Confessions of a Struggling Student: Overcoming Depression and Rediscovering Self-worth

Confessions of a Struggling Student: Overcoming Depression and Rediscovering Self-worth

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Confessions of a Struggling Student: Overcoming Depression and Rediscovering Self-worth

As a student going into my second year, I already knew that the demands of university could take a toll on one’s mental health having experienced it already in my first year: the pressure to meet multiple academic deadlines, maintaining a social life whilst trying to make time for myself, keeping in contact with my family, as well as finding time to just carry out the mundane day-to-day tasks to survive in general.

Living a balanced, all but care-free life seemed to have become increasingly difficult than it was before. Amongst all of this, to some extent, I had begun to feel the increasing symptoms of depression and anxiety.

But, I was in no way taking them as seriously as I should have, neither was I realising that these issues had been suppressed long before entering higher education.

In fact, coming to terms with having depression and anxiety was something I struggled with a lot up until this year, and accepting this simple fact was nothing but liberating for me in the end.

The truth is the whole time I had been so busy trying to convince myself I was actually fine and ‘just being dramatic’ and that my intrusive, negative thoughts or problems and feelings were not that significant in the long run-especially when compared to others- that I didn’t realise what I was actually doing was neglecting my mental and emotional health in the first place.

That was my first mistake and one I hope to not make again, nor would I wish anyone to make. Ignoring my feelings and comparing them, alongside myself, as less significant than other people was drastic to a decline in my mental health and perception of myself this past year.

Of course, this was not the only thing that dragged me down. The immense pressure I felt to do and be nothing but the very best at university was stressful enough by itself.

I kept listening to this constant, nagging voice in my head telling me I should be doing more studying and work, or that I wasn’t doing enough, or that all I was doing already wasn’t good enough.

In the moment, I rationalised this as stress, which is partially true. Studying for a degree is extremely demanding at times. But ‘stress’ eventually became my go-to response for any feelings of these kind, even the ones that were unrelated to my studies at all.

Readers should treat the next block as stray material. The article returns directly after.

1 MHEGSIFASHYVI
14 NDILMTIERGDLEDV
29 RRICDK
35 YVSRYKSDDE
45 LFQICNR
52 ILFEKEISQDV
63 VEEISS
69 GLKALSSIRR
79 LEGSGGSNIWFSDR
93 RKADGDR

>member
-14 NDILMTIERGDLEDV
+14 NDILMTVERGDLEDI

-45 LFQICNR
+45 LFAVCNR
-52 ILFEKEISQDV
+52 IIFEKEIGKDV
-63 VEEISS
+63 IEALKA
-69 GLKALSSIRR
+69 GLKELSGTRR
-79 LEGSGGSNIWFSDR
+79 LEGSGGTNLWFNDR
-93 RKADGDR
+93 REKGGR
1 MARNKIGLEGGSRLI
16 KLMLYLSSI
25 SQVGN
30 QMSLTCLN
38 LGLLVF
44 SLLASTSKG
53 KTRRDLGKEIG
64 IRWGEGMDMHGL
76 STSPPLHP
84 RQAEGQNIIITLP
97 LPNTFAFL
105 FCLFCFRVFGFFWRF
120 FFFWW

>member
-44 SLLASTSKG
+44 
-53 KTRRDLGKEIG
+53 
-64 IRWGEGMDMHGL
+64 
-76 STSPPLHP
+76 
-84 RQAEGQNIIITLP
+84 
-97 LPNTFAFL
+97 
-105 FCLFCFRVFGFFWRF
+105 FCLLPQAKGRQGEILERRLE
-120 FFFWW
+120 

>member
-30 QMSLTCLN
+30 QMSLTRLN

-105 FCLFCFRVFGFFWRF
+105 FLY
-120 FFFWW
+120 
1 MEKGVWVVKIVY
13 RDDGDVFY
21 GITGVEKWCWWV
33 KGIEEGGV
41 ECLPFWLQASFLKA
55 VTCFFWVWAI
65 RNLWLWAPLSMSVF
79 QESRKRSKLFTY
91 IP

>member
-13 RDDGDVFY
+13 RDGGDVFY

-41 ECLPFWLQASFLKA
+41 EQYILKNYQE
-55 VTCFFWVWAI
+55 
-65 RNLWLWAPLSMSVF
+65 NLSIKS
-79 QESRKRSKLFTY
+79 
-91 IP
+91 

Things such as worrying over how much money I could spend to survive when I was already financially stable, obsessing over the amount of time I had to complete all the tasks I had to do in a day even if I had all the time in the world, listing all the things that were so wrong with me and my life to the point of tears and fearing others close to me thought all these things too.

This was all a manifestation of anxiety that I was experiencing to a degree I hadn’t felt before.

I knew I suffered with it, and in the past, I had been able to deal with similar racing thoughts and the occasional panic attack with my own coping mechanisms: through regular mindfulness and meditation.

Yet, all rational thought had gone out of the window and I was becoming less and less inclined to practice any of this because my mind was so consumed with all these worries that taking time for myself seemed such a chore and something I couldn’t fit into my life.

Not to mention, the energy I was wasting doing all this thinking was exhausting on both a mental and physical level.

My second mistake in my mental health journey was not taking time for myself to relax or taking the time to listen to what I was so caught up about and how to deal with these problems.

To cut a long story short, throw in one turbulent relationship and becoming distanced and somewhat isolated by the best friends I lived with, and my situation just worsened.

I was spiralling. At the time I didn’t care, and for the most part, I didn’t even realise how badly I was treating myself emotionally and physically. That was how depression grabbed me in its claws. Depression, after all, is known as a silent killer.

A predator, even. Sometimes it just begins to creep up on you, and it becomes so normal that it is hard to tell what life was like before you felt so unhappy in the beginning.